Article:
The MAM Blog – Is the 60/40 Dead?

Lewis Roxburgh – Trainee Investment Manager

The 60/40 portfolio, a portfolio consisting of 60% in stocks and 40% in bonds, has been a central principle of investing for decades.  A mix in this way is claimed to lead to stock-market-like returns at a lower amount of risk.  Yet with the prospect of lasting inflation and higher interest rates, this raises big questions as to the future of bonds and their place in a diversified portfolio.  This has led me to investigate the past successes of the 60/40 portfolio and its viability as an allocation strategy for the future.

Figure 1: Real Return on £100 Invested from 1980-2021, using the MSCI Total Return Index (rebased) and UK 10 Yr Government Total Return Index (rebased).  Inflation-adjusted using UK CPI. Source: DataStream, Calculations

I modelled a 60/40 portfolio going back to 1980. The portfolio returned 7.22% annually (assuming a perfect world of no taxes or costs), consistent with its objective of achieving a number higher than bonds but slightly lower than stocks.  Over the last decade, the 60/40 portfolio actually outperformed an all-stock portfolio.

Modern Portfolio Theory, the investment equivalent of not putting all your eggs in one basket, tells us diversification is a great way to enhance the risk-reward trade-off.  However, bonds were especially successful over the period for two reasons:

  • Investors were rewarded for holding bonds as interest rates fell over the last 40 years (due to the inverse relationship between bond prices and yields).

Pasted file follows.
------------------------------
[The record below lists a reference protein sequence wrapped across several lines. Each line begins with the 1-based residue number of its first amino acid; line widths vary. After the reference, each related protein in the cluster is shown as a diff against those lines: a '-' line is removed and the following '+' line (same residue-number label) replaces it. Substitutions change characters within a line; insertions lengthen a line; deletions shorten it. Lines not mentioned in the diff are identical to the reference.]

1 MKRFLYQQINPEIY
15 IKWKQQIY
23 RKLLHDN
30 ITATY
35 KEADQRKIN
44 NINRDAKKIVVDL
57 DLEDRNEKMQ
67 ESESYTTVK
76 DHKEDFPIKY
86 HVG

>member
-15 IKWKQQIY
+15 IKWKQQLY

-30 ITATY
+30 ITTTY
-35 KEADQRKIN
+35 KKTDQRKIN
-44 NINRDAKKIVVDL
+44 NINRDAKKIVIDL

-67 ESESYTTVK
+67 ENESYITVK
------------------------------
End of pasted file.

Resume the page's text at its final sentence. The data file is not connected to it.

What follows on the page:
• Bonds acted as a reliable counterweight to stock market crashes, as interest-rate cuts were associated with times of recession.

Both of these benefits no longer exist in the current climate.  Interest rates in most major economies are either beginning to or are expected to rise, causing bond prices to fall.

Figure 2: Interest Rate history of the UK and US from 1980-2021. Source: ONS, DataStream

The diversification benefit from holding bonds is also less clear, as persistently low interest rates have complicated the relationship between stocks and bonds. Since the Great Financial Crisis of 2008, correlations have been slightly positive, meaning that bonds and stocks go up and down together instead of protecting each other.

It is not all bad for bonds.  The asset class still offers a lower risk investment that pays a fixed stream of income.  As interest rates begin to normalise, investors should be able to earn a higher yield along with stronger diversification benefits, yet this is unlikely to happen soon.

In the meantime, investors may need to look to other asset classes for providing additional sources of diversification and yield in their portfolios.  The 60/40 is not dead, but it can definitely be improved.